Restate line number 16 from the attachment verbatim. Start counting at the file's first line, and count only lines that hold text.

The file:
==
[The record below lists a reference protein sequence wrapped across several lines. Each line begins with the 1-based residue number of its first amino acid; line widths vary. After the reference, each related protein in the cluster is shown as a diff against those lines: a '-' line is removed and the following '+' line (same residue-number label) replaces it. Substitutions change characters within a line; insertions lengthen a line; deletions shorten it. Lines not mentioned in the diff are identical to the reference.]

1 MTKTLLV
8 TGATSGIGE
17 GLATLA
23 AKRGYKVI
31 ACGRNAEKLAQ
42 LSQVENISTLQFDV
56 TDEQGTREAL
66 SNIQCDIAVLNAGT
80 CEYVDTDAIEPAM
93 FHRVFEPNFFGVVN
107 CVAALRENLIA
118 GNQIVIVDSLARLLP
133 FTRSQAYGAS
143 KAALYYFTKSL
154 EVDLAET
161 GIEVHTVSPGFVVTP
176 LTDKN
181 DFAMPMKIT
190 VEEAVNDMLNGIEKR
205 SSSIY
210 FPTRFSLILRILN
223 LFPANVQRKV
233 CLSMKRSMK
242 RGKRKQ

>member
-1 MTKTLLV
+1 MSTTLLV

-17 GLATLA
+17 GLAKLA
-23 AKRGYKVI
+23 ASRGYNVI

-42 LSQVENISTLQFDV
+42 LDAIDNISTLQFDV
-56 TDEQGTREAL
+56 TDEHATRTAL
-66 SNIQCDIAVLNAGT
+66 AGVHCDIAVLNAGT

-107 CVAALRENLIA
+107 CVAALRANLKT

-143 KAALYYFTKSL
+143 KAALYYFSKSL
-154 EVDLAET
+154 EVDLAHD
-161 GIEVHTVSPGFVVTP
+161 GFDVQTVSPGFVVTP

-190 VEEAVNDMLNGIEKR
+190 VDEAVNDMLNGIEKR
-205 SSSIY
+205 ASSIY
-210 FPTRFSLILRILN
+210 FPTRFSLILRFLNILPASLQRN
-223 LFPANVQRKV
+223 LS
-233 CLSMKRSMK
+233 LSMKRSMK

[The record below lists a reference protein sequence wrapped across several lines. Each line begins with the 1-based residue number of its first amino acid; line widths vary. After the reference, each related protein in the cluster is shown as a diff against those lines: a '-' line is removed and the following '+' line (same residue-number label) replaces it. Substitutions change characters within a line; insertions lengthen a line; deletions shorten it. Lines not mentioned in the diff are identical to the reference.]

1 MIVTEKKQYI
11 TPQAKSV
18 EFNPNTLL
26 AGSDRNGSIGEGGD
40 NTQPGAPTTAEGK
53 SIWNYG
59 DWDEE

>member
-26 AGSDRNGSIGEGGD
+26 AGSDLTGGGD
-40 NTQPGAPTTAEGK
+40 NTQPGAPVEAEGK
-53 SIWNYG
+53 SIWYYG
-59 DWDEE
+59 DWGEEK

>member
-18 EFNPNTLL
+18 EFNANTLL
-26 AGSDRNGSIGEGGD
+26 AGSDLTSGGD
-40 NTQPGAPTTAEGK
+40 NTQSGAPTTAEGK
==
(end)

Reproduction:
154 EVDLAET